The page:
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      What makes something go viral? Click here (a lot!) to find out

      A picture of a good-looking man running a race in Charleston has become an Internet sensation and sparked a discussion about what makes an image or video go viral.

      If you do a Google search of "ridiculously photogenic guy", links to the man's picture pop up before you can even get halfway through the first word.

      A friend took Zeddie Little's picture while he was running in the Cooper River Bridge Run in Charleston, posted the image to the social networking site Reddit and almost instantly, the picture produced millions of hits on Google and other sites. Why did it take off?

      "He's just really, really cute and looks so happy," said Coastal Carolina University student Chyna Stevenson.

      But it's a mystery to CCU student Avery Kelly. "I don't know why this guy went viral. He got lucky. I don't know."

      Along with the photogenic guy, there's the Kony 2012 video that focused world attention on an African warlord. And, closer to home, there's former CCU football coach David Bennett's riff on how his players should act more like dogs than cats.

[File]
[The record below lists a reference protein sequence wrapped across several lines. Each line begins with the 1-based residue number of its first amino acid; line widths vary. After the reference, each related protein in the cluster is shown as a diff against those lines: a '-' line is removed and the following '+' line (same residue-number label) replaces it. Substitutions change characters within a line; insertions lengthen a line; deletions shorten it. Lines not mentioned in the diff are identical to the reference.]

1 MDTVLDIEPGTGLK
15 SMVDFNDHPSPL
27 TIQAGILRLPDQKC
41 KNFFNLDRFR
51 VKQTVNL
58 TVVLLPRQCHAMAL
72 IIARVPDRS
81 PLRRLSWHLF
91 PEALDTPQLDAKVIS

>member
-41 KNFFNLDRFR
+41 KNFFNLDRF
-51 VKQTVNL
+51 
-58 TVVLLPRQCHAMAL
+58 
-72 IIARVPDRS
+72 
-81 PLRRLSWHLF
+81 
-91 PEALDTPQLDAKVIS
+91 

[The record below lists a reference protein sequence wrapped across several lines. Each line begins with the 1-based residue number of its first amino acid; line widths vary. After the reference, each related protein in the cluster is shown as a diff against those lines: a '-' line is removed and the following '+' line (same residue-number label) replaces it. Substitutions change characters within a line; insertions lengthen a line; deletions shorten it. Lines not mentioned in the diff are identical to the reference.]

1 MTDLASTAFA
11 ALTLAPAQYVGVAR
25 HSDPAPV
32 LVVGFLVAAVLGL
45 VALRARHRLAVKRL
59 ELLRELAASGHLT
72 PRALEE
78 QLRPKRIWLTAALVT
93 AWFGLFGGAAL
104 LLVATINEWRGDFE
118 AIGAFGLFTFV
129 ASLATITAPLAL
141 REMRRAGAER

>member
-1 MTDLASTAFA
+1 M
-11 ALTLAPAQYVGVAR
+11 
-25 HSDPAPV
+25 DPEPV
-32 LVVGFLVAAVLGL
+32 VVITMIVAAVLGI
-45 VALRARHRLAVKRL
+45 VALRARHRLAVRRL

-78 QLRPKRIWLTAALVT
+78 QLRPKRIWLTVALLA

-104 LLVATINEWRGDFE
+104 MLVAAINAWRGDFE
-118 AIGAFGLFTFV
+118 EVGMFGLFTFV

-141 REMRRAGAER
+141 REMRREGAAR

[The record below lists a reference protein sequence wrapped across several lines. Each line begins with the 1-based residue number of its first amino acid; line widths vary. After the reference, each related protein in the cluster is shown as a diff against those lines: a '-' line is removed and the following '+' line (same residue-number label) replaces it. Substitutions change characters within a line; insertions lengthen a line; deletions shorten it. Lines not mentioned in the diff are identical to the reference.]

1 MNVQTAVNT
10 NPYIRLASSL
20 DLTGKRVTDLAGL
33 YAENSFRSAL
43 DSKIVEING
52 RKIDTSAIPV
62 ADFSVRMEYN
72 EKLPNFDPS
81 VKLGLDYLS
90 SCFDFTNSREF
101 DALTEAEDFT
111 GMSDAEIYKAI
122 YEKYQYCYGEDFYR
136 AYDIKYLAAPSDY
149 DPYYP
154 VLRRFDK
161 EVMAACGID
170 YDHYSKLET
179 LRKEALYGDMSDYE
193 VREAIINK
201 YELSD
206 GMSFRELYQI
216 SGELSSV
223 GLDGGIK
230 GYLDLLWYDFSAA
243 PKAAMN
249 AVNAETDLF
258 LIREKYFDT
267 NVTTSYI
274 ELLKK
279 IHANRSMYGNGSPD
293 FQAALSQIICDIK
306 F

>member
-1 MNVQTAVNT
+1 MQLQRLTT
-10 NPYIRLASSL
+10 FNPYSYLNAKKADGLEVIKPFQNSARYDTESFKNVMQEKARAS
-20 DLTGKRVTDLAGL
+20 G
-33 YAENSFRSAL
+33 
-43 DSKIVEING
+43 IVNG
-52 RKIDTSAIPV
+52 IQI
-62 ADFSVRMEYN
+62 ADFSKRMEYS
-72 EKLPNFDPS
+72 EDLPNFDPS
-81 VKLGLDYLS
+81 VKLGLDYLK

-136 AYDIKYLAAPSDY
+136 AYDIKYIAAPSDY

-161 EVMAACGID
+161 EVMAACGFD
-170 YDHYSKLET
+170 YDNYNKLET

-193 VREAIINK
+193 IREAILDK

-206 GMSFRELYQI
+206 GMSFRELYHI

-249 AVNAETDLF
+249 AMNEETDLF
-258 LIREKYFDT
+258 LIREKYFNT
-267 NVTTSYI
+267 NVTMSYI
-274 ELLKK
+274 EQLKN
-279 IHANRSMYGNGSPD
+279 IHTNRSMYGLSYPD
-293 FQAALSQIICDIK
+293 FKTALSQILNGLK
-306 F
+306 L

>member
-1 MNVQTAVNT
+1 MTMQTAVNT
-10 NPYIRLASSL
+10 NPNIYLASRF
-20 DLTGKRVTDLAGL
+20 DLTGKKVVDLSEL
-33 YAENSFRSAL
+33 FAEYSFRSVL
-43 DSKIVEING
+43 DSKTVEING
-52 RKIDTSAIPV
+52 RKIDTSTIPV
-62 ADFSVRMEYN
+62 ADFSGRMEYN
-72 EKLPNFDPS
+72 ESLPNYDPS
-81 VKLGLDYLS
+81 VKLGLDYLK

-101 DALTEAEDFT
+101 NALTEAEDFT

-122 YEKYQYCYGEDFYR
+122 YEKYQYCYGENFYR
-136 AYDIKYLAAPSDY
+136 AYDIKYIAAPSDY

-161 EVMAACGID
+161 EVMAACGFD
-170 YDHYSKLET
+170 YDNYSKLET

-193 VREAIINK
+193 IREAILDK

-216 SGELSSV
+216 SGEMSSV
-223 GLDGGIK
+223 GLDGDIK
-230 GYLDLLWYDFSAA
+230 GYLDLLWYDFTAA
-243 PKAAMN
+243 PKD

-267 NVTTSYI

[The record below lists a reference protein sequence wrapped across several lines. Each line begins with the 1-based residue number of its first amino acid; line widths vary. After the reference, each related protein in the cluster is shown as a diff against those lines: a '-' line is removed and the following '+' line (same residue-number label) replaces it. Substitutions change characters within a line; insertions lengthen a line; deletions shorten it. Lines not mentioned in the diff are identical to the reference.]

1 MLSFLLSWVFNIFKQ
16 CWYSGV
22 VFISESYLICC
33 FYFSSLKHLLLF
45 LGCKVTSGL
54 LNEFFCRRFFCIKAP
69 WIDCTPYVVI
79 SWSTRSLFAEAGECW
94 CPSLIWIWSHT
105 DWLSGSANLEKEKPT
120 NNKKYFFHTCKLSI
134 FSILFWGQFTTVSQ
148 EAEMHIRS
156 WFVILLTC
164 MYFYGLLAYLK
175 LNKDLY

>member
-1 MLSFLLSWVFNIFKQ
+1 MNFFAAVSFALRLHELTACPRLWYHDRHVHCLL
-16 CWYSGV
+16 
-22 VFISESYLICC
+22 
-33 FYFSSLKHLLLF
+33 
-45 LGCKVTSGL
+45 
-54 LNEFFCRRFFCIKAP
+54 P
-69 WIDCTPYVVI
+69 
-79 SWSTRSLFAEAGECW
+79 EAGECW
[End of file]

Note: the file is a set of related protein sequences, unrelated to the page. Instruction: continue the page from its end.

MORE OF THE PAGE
The coach's rant gained attention because it was entertaining. But why do those other things take off?

      "It's the unpredictability of viral video is what gets everybody," said NewsChannel 15 's W eb Content Producer Taylor Williams.

      Williams said going viral comes from the ease of content sharing on social sites like Facebookand Twitter and the human desire to not want to be left out.

      "Nobody wants to be the last person to know what's going on, on the Internet."

      Added CCU student Sarah Craig: "Even if people maybe have no idea what even the issue is, they just want to make sure they're not kind of being left behind in the social trends."

      But, you should think twice before you hit send on your latest video. The North Carolina dad who shot his daughter's laptop to teach her a lesson didn't expect to spark a national debate on parenting.

      "Once you put something on the Internet, it's on the Internet. Whether you think it's something harmless that's never going to go anywhere, that's when something goes viral."

      Williams points out another factor: how something is titled. If the "ridiculously photogenic guy" picture had been called something like "good looking man", it probably wouldn't have gone anywhere.